tested so that you can continue to build

upon that confidence that you need after

you've completed your first project

following a pattern you've worked

several swatches and you're really going

to have a good understanding of how

cables come together and then you can

tackle designing something of your own

alright now let's talk about

there are a few different ways that

you'll see your cable abbreviated or

spelled out in your pattern and I want

to bring those different methods to your

awareness now so you have a better

chance of following that pattern as you

go along so the most common way that

you'll see a cable indicated in your

pattern is going to be something like

this you'll see see some kind of number

and then F or B now let's break this

down the C stands for cable very simple

there's really nothing that we have to

do here we can just completely ignore

this this letter the number is going to

be the number of stitches within that

cable so you might see four if it's a

four stitch cable six if it's a six

stitch cable eight ten twelve really the

sky is the limit it can be any number

but just know that that is the number of

stitches that is within your cable now F

and B F stands for front and B stands

for back and what those two things tell

you is where you're going to pull your

stitches when you're working them onto

your cable needle so let's say for

example you're working a six stitch

cable and your instructions say C 6 f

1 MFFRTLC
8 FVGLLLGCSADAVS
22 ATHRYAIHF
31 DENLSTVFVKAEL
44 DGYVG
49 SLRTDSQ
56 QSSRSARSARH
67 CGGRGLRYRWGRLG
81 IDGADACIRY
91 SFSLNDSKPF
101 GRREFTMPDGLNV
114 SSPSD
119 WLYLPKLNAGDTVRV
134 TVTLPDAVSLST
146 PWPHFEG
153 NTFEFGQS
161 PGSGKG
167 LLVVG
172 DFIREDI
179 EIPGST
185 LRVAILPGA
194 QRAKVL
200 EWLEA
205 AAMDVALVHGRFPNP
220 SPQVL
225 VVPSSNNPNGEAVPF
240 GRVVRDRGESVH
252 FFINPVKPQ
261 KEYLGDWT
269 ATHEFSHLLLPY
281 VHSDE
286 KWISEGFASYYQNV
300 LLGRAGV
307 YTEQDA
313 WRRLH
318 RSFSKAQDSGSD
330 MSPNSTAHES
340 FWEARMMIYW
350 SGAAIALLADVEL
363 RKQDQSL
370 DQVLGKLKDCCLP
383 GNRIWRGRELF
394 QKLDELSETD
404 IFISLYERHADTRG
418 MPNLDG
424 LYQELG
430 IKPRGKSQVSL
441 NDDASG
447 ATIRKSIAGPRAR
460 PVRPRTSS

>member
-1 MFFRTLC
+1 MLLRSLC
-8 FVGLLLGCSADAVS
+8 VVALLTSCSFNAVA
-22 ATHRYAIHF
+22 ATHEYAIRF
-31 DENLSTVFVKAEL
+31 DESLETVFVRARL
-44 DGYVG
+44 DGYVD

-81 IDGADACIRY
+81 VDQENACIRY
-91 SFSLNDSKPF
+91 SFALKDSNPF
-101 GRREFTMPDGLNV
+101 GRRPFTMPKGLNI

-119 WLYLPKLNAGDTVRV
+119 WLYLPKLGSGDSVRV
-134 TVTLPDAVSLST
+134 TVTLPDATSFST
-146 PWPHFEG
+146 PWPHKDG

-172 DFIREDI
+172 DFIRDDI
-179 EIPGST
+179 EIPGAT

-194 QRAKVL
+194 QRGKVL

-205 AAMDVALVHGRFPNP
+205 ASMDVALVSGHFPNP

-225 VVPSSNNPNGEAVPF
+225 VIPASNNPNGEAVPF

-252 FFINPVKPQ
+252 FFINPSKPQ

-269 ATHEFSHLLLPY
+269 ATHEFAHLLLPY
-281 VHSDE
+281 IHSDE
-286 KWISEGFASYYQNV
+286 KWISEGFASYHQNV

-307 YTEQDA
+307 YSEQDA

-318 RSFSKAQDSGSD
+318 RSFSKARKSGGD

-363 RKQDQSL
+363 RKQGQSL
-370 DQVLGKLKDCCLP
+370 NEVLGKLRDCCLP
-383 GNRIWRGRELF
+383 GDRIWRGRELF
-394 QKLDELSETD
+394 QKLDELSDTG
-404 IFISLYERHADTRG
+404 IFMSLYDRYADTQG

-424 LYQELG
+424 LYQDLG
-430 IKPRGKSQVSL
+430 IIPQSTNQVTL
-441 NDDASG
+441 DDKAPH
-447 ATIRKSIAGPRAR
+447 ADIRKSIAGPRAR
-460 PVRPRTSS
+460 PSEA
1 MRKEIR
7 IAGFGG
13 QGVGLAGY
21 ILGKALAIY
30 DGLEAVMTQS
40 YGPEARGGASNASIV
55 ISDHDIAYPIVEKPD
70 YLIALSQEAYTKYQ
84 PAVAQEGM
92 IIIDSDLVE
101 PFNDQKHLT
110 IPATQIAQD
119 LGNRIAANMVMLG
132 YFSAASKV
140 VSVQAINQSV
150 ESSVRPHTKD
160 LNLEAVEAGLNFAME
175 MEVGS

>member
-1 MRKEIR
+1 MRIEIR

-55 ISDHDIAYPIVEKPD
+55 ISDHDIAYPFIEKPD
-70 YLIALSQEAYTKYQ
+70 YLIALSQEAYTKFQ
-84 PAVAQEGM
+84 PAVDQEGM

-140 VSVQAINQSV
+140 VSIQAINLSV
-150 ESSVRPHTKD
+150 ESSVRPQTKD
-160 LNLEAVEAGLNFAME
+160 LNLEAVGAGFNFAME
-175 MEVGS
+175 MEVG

what that means is when you pull the

first three stitches off of your your

needle and then place them on to your

cable needle what you'll do is you'll

pull that cable needle to the front of

your work on the flip side if you have C

six B then you're going to pull the

stitches off of your knitting needle

onto your cable needle and then you're

gonna pull that to the back of the work

now there's something really interesting

you should know about front and back so

when your pattern tells you that you're

going to cable to the front that is

going to be a left-leaning cable when

your pattern tells you to pull to the

back just know that that is a

right-leaning cable and it's cool

because when you know these things

you can play with your own designs if

you prefer but it's also a nice visual

cue for you if you know that your cable

is supposed to lean to the left then

you'll you'll always know that you just

need to pull your cable needle to the

front and you don't really have to refer

to your instructions all the time

so this formula right here is the most

common way that you'll see a cable

spelled out in your pattern but

sometimes you'll come across a pattern

that will spell it out even more for you

so you might actually see it's a cable 6

front and in that case you literally

just have to do that now sometimes it'll

take it a step further and it'll say k 3

comma k 3 in parentheses and that's just

so you know that all of the stitches

within that cable are going to be

knitted there are some patterns where

you might be working with a different

stitch so for example instead of having

an all stockinette cable you might have

part of it be stockinette and part of it

might be seed stitch or garter stitch or

something like that but most commonly

this is what you're going to see the

other thing I like that that book does

is it takes this sentence one step

further so you'll see this instruction

cable six front it'll give you the knit

three knit three if that's the pattern

that you're working on but then it'll

also open up another parenthesis and

it'll spell it out even more so it will

say pull three stitches from your left

needle place it on your cable needle

pull that to the front of the work knit